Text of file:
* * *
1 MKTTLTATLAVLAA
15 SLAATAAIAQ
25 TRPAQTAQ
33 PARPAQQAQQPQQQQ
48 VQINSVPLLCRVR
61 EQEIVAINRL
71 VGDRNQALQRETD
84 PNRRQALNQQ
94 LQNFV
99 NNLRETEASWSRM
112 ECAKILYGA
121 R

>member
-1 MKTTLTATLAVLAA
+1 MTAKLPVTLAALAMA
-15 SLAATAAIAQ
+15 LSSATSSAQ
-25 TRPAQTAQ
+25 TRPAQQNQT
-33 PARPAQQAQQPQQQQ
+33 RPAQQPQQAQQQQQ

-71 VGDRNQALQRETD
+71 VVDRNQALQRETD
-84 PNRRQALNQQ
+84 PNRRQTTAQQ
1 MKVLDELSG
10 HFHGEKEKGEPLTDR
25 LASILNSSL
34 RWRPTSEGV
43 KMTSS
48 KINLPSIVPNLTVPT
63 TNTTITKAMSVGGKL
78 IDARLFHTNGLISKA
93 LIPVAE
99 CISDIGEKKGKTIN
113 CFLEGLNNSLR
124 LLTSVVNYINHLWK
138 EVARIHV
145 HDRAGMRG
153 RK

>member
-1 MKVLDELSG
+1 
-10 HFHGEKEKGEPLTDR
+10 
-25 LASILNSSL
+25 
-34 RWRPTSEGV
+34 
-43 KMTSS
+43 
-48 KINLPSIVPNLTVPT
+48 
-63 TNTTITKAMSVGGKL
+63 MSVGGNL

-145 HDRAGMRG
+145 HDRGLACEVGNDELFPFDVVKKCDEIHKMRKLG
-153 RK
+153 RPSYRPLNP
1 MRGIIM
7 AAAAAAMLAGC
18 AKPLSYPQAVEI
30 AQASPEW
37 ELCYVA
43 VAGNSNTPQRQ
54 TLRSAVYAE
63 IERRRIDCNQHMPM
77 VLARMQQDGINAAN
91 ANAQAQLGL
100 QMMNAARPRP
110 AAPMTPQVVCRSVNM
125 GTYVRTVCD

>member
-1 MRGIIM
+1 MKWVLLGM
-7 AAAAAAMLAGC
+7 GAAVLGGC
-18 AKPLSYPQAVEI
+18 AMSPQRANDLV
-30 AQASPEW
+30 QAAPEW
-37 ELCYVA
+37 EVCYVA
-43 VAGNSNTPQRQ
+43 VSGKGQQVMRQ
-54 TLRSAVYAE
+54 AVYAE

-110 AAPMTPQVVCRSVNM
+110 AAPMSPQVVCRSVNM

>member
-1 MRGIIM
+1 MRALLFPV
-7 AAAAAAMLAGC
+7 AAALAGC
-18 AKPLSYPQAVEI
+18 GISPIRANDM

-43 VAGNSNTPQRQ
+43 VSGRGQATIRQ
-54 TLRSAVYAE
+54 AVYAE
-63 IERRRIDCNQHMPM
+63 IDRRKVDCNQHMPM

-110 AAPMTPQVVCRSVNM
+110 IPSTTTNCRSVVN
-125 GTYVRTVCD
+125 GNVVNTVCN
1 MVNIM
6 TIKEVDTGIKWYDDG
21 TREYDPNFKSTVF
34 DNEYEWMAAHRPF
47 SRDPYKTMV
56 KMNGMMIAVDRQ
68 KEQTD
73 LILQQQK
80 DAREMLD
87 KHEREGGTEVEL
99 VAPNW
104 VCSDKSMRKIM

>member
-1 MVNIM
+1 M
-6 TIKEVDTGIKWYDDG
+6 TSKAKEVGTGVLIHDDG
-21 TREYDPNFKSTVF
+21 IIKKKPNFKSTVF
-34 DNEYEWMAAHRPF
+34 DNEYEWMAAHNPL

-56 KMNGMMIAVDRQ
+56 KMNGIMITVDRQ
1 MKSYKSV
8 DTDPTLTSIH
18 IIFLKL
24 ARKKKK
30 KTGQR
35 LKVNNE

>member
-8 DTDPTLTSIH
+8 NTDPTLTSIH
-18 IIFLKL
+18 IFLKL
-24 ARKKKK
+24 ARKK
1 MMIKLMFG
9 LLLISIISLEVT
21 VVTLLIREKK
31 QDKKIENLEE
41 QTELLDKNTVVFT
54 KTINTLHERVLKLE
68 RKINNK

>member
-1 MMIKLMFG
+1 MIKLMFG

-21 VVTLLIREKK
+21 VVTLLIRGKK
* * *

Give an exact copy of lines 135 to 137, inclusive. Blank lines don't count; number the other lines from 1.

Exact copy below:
35 LKVNNE

>member
-8 DTDPTLTSIH